Today’s Wonder of the Day was inspired by Melissa. Melissa Wonders, “Where do sandhill cranes migrate” Thanks for WONDERing with us, Melissa!

Today’s Wonder of the Day takes us to the great state of Nebraska. Full of sandhills, prairies, and mesas, the region’s natural landscape is a sight to behold. Nebraska also contains more miles of river than any other state in the U.S.

This large river system includes the Platte River, which stretches from western Nebraska across the state. On the state’s eastern border, it joins the Missouri River. Farther east, it meets the Mississippi

The Platte is a wide, shallow body of water. It’s a source of irrigation for Nebraska farmers. Without it, the state’s corn and soybean crops would need another source of water. The Platte is also important to many species of wildlife, especially birds.

One such species is the sandhill crane. This is a tall bird with a grey body and red feathers at the top of its head. Each spring, the Platte River fills with these elegant animals. About 500,000 sandhill cranes—80 percent of the world population—descend on the region. It’s the largest gathering of these birds in the world. 

Why do sandhill cranes gather at the Platte River? It’s an ideal spot to rest along their migration route. The birds move northward for their mating season, and they stop in the central region of the Platte to refuel. There, they find food and a place to rest without the fear of being hunted themselves.

Sandhill cranes make up a large portion of the birds that flock to the Platte River each spring. But they have plenty of company! In fact, over 300 species of birds can be found there. This includes many types of ducks, geese, and even the endangered whooping crane.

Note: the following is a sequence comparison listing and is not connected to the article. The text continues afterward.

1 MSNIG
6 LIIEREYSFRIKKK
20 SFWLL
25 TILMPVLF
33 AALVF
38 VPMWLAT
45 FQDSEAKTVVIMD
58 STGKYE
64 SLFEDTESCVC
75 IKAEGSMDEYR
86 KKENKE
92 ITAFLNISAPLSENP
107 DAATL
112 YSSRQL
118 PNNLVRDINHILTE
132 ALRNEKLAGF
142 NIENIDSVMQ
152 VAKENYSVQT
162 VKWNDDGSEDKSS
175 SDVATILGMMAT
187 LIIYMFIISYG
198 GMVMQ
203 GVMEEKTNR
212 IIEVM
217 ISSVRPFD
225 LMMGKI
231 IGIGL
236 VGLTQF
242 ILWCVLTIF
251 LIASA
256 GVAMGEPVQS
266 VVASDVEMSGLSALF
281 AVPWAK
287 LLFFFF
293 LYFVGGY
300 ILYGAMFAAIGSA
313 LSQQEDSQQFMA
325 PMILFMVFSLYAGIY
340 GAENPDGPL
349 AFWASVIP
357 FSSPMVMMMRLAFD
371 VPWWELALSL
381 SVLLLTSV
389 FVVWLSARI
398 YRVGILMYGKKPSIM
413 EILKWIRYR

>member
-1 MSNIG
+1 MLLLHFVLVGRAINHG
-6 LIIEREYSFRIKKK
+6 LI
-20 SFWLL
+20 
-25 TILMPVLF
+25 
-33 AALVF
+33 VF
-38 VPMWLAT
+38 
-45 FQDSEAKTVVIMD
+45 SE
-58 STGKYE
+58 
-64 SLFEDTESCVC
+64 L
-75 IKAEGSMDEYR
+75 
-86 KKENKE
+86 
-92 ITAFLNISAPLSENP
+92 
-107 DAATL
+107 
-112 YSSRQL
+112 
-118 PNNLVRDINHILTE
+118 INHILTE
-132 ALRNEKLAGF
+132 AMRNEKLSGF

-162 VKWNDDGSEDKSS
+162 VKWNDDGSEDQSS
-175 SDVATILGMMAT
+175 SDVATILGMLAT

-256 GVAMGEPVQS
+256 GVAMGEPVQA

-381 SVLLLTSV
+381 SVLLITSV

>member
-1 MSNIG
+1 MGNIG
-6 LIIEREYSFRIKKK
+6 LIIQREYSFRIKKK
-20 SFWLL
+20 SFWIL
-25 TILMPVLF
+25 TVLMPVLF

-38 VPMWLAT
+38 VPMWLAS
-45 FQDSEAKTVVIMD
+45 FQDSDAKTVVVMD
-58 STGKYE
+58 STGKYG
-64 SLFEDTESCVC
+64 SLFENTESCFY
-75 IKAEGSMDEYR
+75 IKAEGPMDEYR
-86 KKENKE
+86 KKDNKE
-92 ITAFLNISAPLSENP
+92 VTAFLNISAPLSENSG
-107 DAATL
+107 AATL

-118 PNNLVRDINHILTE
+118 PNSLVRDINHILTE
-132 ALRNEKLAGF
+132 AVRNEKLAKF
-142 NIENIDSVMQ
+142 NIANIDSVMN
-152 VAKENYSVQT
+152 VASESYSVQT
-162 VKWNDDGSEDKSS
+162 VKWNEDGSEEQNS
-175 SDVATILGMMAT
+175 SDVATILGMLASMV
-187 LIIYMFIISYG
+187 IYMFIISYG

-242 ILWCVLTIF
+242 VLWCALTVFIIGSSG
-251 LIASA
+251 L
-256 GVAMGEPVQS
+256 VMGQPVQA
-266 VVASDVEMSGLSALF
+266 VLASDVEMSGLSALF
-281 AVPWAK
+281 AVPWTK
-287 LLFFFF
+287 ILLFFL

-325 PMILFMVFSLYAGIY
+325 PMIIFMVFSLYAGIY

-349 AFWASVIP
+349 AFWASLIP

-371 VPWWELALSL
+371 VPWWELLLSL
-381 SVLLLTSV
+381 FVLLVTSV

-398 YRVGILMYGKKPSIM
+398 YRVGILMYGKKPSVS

Would you like to see the birds that make a rest stop along the Platte River? If so, you’re not alone. The gathering draws sizable crowds each year. Luckily, there are many great places for birdwatching along the Platte River. A few are the Rowe Sanctuary, Dusty Trails, Fort Kearny State Recreation Area, and Rainwater Basin Visitor Center. If you can’t make it to Nebraska, virtual tours are available online as well.

Human development has removed much of the water that once flowed in the Platte River. Dams and reservoirs divert it for irrigation and other uses. This has also lowered the number of sandbars along the river. This gives sandhill cranes fewer options for a resting place as they fly over.

Still, the cranes flock to Platte River each spring. Many people are hopeful that the birds will continue to do so for years to come. If you live in Nebraska or ever visit, be sure to check out the region if you have the chance. There’s nowhere better to birdwatch on a spring day!

Standards: CCRA.R.4, CCRA.L.3, CCRA.L.6, CCRA.R.2, CCRA.R.10, CCRA.R.1, CCRA.W.2, CCRA.W.4, CCRA.W.9, CCRA.L.1, CCRA.L.2, CCRA.SL.1, CCRA.SL.2, CCRA.W.7

Wonder What's Next?

We bet today’s Wonder of the Day caught your eye . . . or your EAR!